Did you know that October is National Disability Employment Awareness Month (NDEAM)? It’s a month I always look forward to. It started in 1945 as “National Employ the Physically Handicapped Week” after a law was passed to recognize the occasion. The name changed in 1962 to remove the word “physically” so that people with all types of disabilities could be recognized. And by 1988, it was renamed to NDEAM and extended to a full month.
This year is the 75th anniversary of honoring NDEAM and while I always make a point of recognizing the occasion, I definitely think we should not only acknowledge, but also actively celebrate the skills, talents, and contributions of people with disabilities every month. We have so much to offer the workforce, often thanks to what we’ve learned from our life experiences: creativity, problem-solving, flexibility, adaptability, and open-mindedness, to name just a few.
The theme for NDEAM this year is “Increasing Access and Opportunity,” which is particularly fitting right now, especially as society grapples with many factors impacting the economy and the workforce. Disabled people are still unemployed at a percentage far higher than nondisabled people, but I believe we have the power to shift the statistics in a positive direction. We have the power to increase access to the workplace and to increase job opportunities for the disability community.
This starts with breaking down stigma that people with disabilities encounter in workplaces and changing mindsets that deem disability as a negative thing or as something that makes them less of a person. Unfortunately, this is still all too common. While I can only speak to my specific experiences as a wheelchair user, misconceptions about all disabled people abound in the workforce.
I have definitely experienced employment discrimination directly related to being a wheelchair user. While applying for jobs early in my career, I mentioned my need for wheelchair access while on a phone call with a potential employer and it almost immediately led to the conversation being cut short. I’ve also been in situations where potential employers have seen me in person in my wheelchair and suddenly become very uncomfortable. In a strange way, I know I’m lucky, because these experiences are just some of several encounters that motivated me to focus my work on disability advocacy. I know this isn’t the case for so many people who struggle to find work because of disability-based prejudice that far too many employers still harbor. But in my case, disability advocacy isn’t just part of my career; it’s my passion.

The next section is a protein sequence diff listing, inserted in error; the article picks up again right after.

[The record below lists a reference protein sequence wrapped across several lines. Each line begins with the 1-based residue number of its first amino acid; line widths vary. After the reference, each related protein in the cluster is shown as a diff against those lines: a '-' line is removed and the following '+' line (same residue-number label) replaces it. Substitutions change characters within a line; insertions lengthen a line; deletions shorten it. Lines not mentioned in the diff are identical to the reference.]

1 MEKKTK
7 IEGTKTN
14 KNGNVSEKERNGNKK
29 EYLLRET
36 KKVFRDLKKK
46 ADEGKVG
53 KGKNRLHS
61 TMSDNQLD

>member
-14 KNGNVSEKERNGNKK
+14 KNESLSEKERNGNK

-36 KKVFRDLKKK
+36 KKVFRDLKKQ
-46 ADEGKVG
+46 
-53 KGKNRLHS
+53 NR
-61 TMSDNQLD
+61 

My hope as a disability advocate is that the values of equity and inclusion in the workplace that we recognize during NDEAM become not just a once-yearly observance, but rather a guiding principle all year round. My mobility equipment doesn’t make me less worthy of employment. No one’s disability makes them any less worthy of employment.
About Emily Ladau: Emily is a blogger and serves as the editor in chief of Rooted in Rights. She co-hosts a podcast and has been recognized as an emerging leader in the disability community. Emily lives on Long Island and enjoys traveling and trying new restaurants. Click here to learn more about Emily.